Maggi talks about a period of 40-somethings (days, years, whatever) signifying a concentrated period of preparation and transformation in Bible-speak (as per the Israelites wandering for 40 years in the desert). How long it was in reality might not involve the number 40, and that isn’t actually a concern – the point of there being concentrated preparation and transformation is much more important. So like ordination training and formation then 😉

Maggi notes that the temptation with food whilst fasting emphasised Jesus was as human as you and I, and in turn emphasises our physical existence. I would add that this in turn emphasises that all that we are called to do can ONLY be done through the power of the Holy Spirit but that we need to know when it is appropriate to invoke God’s power in this way.

And what better time to do that, than at an ordination service! Red stole it is then!!!

PS: Graham’s blog for tonight is here.

PPS: Now very excited that I’ve realised that Canon Missioner to Exeter Cathedral and Diocese, Anna Norman-Walker is conducting our ordination retreat! At least I think that’s what the Bishop said… (note to self, must listen better!)

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About ramtopsrac

Church of England Priest, child of God, daughter of the New Forest, wife and mother.
This entry was posted in curacy, ministry, ordination training, theology - how God fits in and tagged , , , , , , , , . Bookmark the permalink.

7 Responses to Stones into bread #givingitup 10th March #Lent2014 Matthew 4v1-4

  1. grahart says:

    Pink might not be liturgical, but rose is… Surely an ordination is a celebration, so… Rose for Gaudete!

  2. Pingback: #givingitup 10th March 2014 | grahart

  3. RosalindR says:

    Rose is also the colour for Mary – so just as justifiable as red stoles (thinks – is this because the bishop has a red chasuble that he likes to wear?)
    How about making a red reversible lining for your white stole?

  4. RosalindR says:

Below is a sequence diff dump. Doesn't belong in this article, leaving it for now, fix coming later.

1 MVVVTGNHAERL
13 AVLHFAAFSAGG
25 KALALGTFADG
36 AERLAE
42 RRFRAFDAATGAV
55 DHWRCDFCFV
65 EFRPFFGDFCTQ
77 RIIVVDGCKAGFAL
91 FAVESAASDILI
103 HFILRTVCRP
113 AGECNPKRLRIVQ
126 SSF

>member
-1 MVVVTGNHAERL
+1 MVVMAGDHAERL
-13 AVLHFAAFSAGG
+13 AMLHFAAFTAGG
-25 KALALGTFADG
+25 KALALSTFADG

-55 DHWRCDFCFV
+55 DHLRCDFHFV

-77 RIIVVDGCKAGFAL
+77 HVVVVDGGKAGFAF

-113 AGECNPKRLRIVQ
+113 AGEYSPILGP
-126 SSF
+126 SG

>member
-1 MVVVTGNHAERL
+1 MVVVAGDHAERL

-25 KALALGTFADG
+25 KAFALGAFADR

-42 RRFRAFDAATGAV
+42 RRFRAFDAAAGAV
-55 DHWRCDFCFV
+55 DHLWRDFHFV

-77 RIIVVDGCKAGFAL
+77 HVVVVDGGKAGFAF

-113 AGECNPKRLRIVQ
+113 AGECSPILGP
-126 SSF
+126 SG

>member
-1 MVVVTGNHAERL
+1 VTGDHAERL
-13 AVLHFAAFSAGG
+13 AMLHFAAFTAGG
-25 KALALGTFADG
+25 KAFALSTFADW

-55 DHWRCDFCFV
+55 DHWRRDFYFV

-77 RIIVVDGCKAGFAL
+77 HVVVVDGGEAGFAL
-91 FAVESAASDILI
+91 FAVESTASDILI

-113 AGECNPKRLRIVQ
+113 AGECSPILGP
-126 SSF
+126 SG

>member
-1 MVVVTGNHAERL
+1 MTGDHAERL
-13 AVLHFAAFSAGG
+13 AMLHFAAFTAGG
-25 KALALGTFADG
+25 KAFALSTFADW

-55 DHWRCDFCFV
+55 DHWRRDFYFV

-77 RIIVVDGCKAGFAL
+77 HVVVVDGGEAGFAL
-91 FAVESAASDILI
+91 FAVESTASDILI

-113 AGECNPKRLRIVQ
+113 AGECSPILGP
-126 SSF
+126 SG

re vacancy in see- we also asked very clearly for someone who was collaborative in working style…

  5. Alison Bennett says:

    Thanks for this Rachel….makes for a challenging read for those of us who are struggling a little with the ‘game plan’. There was one thing you said that leapt from the page for me….’we mustn’t get ourselves set on their being only one way if doing things’

    • ramtopsrac says:

      I think the red stole suggestion came from the new Precentor and that the Bishop was only the delivery boy as far as the idea was concerned – he didn’t strike me as someone overly concerned with such things. He also says he is being collaborative… and admitted quite openly that communications within and from the Diocese is one of the worst things about the situation at present. We got told quite a bit about timings for when he’s expecting things done by (Deanery MAPs in May completed for launch service in Advent at Cathedral for example; he said it would be challenging for some Deaneries… but must be done), so I’m hoping this sort of info is already available to other clergy – if not, I guess I’m writing another blog post, as he didn’t make it out to be a secret. Perhaps he’s relying on those who do know to do the communicating?

      My white stole is already double sided (wedding related symbolism the other side) and I don’t want to go back and alter it. However, having talked to stole maker today, realised I’d asked for a dove made from my wedding dress on my red stole, so there’ll be a bit of that significance retained.

  6. RosalindR says:

    Ah yes: the tension between saying and living…in fact, my red stole is one of my favourites and I don’t often get to wear it.